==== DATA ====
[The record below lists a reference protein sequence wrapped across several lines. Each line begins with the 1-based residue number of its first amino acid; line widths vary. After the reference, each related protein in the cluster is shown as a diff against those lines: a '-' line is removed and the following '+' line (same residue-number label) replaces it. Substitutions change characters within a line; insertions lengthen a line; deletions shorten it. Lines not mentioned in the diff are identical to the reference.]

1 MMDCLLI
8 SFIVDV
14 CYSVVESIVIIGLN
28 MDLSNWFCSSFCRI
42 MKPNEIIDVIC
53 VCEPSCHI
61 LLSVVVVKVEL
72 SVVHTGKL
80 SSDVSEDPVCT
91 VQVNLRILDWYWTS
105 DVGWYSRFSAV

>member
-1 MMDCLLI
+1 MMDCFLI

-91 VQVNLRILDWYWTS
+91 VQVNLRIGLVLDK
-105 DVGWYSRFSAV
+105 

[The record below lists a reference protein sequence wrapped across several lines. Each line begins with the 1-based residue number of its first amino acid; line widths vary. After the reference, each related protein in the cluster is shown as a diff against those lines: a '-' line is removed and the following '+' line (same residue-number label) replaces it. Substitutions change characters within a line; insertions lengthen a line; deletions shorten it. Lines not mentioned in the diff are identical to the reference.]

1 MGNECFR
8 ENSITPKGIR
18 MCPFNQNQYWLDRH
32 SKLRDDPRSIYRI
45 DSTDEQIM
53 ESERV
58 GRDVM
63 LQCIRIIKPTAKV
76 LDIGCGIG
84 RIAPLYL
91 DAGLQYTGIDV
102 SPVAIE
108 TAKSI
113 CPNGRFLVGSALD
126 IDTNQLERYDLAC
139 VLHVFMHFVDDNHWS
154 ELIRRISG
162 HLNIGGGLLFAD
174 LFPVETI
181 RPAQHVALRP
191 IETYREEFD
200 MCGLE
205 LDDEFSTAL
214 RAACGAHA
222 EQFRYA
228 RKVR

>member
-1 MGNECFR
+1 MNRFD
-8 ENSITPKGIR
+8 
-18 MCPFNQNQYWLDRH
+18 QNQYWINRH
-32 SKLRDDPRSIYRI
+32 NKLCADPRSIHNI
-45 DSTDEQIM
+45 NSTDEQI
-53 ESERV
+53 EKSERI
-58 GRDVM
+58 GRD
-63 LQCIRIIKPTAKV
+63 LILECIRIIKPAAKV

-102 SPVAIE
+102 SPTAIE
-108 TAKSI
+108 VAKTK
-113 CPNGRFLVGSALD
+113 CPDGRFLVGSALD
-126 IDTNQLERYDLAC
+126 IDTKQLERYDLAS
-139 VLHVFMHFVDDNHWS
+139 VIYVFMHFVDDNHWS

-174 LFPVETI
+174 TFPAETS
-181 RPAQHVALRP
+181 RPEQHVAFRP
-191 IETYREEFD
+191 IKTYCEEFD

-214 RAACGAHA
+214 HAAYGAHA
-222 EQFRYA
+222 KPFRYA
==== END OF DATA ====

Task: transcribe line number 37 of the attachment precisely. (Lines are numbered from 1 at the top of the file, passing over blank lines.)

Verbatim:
154 ELIRRISG